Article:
5G-CARMEN autonomous driving project carries out 5G pilot
The 5G autonomous driving test used infrastructure deployed by TIM, Magenta and Deutsche Telekom
The 5G-CARMEN project, funded by the European Commission and coordinated by the Bruno Kessler Foundation, demonstrated the outcomes of an autonomous driving pilot that connected low latency, autonomous and assisted driving vehicle functions using a 5G mobile network.
Via 5G connectivity and edge computing infrastructure deployed by the project’s network operators TIM, Magenta and Deutsche Telekom, as well as by technology partners such as Nokia, Qualcomm Technologies, NEC Laboratories Europe and INWIT, vehicle automated functions were developed leveraging 5G as a sensor of the traffic environment to extend the capabilities of vehicle automation from SAE Level 2 up to 4, according to a press release from the 5G-CARMEN organization.
Tests were conducted not only within each country, but also across the borders from Italy to Austria and Austria to Germany.
5G-CARMEN showcased “smooth service continuity” for all drivers moving from one country to another, providing roaming connectivity to the users with the same level of service quality granted to users connected to their home networks, the release said, adding that 5G service continuity for cars driving along the corridor was coordinated by edge computing platforms.
“Two Stellantis-CRF vehicles demonstrated the ability to perform cooperative lane maneuvers and lane changes using connected, assisted and automated driving along the 5G corridor and at the borders between Italy-Austria and Austria-Germany,” the organization said in its release. “Cooperative maneuvers are enabled by an extended perception of the vehicle, sharing speed and position of the vehicle itself and of the other vehicles, that are monitored by the on-board sensors. Data sharing with surrounding vehicles takes place thanks to the 5G cellular network and also to the C-V2X direct communication.”
5G-CARMEN also said that centralized connected and automated lane change was also tested in the Kufstein border between Germany and Austria. In this specific test, three BMW vehicles sent their position, speed and intention of a lane change maneuver via a 5G network to a BMW Maneuvering Service which monitors the state of the traffic, manages the distance between vehicles, generates recommended speed for all of them and determines the most suitable moment to execute a lane change, the organization reported.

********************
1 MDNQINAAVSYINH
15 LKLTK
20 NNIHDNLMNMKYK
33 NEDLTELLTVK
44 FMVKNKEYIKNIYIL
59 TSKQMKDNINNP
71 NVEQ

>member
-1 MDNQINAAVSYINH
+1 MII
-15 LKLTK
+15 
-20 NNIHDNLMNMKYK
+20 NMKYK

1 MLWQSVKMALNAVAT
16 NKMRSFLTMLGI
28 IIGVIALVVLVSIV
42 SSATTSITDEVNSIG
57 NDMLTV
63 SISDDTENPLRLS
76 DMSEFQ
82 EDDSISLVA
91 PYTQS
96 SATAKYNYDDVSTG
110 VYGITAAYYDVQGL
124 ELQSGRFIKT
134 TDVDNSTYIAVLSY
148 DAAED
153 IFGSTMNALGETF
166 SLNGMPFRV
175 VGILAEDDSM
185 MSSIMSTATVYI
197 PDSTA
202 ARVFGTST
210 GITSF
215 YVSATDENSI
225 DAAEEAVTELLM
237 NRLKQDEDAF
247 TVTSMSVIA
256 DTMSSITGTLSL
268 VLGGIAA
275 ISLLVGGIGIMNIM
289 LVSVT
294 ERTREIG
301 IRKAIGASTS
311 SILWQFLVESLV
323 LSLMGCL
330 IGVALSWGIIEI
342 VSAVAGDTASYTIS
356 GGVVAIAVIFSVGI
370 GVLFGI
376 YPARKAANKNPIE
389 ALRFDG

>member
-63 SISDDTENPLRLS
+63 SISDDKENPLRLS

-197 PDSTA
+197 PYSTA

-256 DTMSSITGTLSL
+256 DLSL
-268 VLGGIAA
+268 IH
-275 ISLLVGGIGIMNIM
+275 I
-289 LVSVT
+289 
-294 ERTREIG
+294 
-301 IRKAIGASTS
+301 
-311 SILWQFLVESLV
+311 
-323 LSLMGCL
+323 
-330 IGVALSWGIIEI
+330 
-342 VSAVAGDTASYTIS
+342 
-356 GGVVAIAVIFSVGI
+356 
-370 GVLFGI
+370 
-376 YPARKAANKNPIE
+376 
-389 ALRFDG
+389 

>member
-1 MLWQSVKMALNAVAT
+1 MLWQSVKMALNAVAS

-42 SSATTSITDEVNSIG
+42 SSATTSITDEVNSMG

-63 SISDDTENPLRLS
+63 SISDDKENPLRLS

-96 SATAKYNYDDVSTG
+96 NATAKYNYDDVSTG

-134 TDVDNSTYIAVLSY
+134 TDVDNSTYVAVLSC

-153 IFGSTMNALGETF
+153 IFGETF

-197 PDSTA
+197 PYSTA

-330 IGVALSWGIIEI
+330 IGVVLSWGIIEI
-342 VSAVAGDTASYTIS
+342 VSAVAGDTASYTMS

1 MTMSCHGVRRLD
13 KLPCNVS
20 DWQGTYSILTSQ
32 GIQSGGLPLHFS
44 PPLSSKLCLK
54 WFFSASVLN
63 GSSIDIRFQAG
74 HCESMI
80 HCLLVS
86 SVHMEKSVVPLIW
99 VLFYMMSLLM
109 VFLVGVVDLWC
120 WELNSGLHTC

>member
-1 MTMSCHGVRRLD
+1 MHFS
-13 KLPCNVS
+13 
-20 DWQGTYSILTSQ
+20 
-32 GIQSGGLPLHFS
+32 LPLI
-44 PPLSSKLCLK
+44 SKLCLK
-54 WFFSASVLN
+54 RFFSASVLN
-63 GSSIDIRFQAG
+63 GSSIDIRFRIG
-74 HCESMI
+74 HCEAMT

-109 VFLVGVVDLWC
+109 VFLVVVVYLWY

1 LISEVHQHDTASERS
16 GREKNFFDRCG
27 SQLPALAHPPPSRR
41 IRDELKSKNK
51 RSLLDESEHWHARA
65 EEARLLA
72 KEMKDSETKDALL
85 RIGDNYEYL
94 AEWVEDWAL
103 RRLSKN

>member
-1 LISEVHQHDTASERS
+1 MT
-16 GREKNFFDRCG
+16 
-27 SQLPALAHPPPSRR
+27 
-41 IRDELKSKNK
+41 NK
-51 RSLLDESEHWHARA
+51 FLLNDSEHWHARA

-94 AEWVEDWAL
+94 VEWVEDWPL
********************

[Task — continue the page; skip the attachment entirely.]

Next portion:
“The 5G-CARMEN project represents a milestone for the evolution of connected and automated vehicles,” said Matteo Gerosa, 5G-CARMEN project coordinator. “The real added value of 5G-CARMEN project has been the synergy and the competences put into the system: companies and research centers have been working side by side for the construction and development of the new business scenario for the future ecosystem of digital mobility and intelligent transport system enabled by 5G connectivity and Edge-Cloud infrastructure”.
Focusing on the Bologna-Munich corridor, the objective of 5G-CARMEN is to leverage on the most recent 5G advances to provide a multi-tenant platform that can support the automotive sector delivering safer, greener, and more intelligent transportation with the ultimate goal of enabling self-driving cars.
The key innovations are centered around developing an autonomously managed hybrid network, combining direct short range V2V (vehicle to vehicle) and V2I (vehicle to infrastructure) communications with long-range V2N (vehicle to network) communications.